Jabberwocky – When Words Have Power

jabberwocky“Beware the Jabberwock, my son!
The jaws that bite, the claws that catch!
Beware the Jubjub bird, and shun
The frumious Bandersnatch!”

This is an extract from Jabberwocky a poem by Lewis Carol, written for his daughter as a bed time story. The use of invented words run strong through the poem, regardless and because of this it is a joy to read. I have said it before and am likely to say it again, Words Have Power, even made up ones.

“Words inspire, pages turn and what we
read can influence and inspire us.
When our literary heroes strengthen and shape
our ideas something truly beautiful happens.”

Fergus McCartan

The idea behind this quick post is highlight the importance of how words engage us. For me books provide an engagement that TV or Movies cannot provide. You may watch a TV show for 30mins and then never watch it again, but with a book you can read it over and over again and each time get a feeling of escapism or interrupt a passage differently focusing something that is happening in your life. Books provide me stress relief, a way to shut out the external noise and troubles and explore a new world from inside someone else’s mind.

It’s not important the genre you read, it can be fiction, non-fiction or even comics (“graphic novels”), what’s important is books open worlds of knowledge, happiness and sadness. They can bring people together, even if they are just literary figures.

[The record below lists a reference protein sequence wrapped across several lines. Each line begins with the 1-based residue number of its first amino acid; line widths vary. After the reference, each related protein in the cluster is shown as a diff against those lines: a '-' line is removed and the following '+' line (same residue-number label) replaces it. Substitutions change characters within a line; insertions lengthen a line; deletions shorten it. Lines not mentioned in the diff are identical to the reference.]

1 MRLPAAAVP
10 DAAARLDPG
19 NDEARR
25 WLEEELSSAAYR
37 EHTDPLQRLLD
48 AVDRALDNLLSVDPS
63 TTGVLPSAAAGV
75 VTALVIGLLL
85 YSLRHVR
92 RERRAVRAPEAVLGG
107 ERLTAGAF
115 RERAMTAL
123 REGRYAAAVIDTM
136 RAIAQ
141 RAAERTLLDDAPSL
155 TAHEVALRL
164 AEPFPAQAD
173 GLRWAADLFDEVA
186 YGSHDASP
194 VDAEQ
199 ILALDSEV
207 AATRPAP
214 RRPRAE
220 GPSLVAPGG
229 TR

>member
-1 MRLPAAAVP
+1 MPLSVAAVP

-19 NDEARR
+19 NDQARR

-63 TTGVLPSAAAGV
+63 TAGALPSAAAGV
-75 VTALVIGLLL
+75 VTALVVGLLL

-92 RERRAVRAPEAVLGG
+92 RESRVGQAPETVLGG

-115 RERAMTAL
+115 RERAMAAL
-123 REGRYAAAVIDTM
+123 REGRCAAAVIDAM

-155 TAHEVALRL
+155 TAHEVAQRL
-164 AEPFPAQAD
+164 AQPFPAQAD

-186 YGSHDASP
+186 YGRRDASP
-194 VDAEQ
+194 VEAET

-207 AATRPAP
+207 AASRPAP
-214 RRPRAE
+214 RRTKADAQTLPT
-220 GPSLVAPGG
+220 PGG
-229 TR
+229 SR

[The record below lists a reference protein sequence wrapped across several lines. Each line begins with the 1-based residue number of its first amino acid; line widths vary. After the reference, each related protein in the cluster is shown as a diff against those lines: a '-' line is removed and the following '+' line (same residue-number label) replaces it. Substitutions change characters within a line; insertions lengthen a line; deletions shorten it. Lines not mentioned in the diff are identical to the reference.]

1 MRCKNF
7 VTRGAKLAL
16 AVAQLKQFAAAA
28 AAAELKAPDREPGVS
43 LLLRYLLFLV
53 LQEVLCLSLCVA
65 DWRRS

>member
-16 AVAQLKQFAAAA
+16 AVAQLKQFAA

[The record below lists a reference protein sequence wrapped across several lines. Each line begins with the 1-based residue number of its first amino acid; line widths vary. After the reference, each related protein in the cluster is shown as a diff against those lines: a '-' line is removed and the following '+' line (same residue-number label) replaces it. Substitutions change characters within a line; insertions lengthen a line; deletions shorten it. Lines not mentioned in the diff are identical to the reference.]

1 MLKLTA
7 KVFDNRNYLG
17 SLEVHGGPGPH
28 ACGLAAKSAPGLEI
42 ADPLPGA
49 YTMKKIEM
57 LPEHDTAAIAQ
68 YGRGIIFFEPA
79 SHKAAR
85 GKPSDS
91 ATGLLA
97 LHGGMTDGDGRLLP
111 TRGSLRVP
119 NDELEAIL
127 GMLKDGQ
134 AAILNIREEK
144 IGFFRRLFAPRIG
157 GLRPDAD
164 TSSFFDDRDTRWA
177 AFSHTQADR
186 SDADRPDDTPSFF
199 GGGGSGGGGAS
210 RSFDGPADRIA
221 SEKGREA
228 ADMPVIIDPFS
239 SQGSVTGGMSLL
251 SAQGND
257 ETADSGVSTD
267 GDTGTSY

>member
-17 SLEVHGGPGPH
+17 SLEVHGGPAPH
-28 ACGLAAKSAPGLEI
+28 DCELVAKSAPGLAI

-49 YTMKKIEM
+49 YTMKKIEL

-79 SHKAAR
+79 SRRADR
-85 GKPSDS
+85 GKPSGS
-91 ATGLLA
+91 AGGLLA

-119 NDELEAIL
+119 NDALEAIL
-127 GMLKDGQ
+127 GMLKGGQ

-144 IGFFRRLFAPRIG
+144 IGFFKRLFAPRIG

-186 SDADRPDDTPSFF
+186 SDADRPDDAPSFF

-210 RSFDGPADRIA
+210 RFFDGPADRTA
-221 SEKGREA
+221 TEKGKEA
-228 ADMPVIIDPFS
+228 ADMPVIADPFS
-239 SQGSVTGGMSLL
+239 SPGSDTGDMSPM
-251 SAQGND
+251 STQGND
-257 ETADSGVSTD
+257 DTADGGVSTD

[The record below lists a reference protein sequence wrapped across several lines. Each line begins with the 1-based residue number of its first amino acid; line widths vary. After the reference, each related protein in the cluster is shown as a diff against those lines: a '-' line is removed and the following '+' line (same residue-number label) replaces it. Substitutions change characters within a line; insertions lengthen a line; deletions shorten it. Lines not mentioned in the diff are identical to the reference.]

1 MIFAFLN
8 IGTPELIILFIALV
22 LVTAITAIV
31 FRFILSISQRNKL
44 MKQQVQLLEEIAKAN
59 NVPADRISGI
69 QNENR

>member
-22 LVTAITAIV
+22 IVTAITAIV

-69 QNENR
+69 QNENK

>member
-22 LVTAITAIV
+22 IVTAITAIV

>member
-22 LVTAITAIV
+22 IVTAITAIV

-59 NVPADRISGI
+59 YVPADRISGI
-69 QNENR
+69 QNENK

Take strength from words and go enjoy a book, magazine or even a dirty limerick, it will open a world of possibilities and stay with you longer than any TV show.

JABBERWOCKY, Lewis Carol, from Through the Looking-Glass and What Alice Found There, 1872.

Twas brillig, and the slithy toves
Did gyre and gimble in the wabe;
All mimsy were the borogoves,
And the mome raths outgrabe.

“Beware the Jabberwock, my son!
The jaws that bite, the claws that catch!
Beware the Jubjub bird, and shun
The frumious Bandersnatch!”

He took his vorpal sword in hand:
Long time the manxome foe he sought—
So rested he by the Tumtum tree,
And stood awhile in thought.

And as in uffish thought he stood,
The Jabberwock, with eyes of flame,
Came whiffling through the tulgey wood,
And burbled as it came!

One, two! One, two! and through and through
The vorpal blade went snicker-snack!
He left it dead, and with its head
He went galumphing back.

“And hast thou slain the Jabberwock?
Come to my arms, my beamish boy!
O frabjous day! Callooh! Callay!”
He chortled in his joy.

‘Twas brillig, and the slithy toves
Did gyre and gimble in the wabe;
All mimsy were the borogoves,
And the mome raths outgrabe.

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6 thoughts on “Jabberwocky – When Words Have Power

  1. Reading not only takes you into a created world where you can feel and think on a new level, but it leaves you with a connection to the writer’s soul. You can’t get that by wasting two hours playing Angry Birds.

    Liked by 1 person

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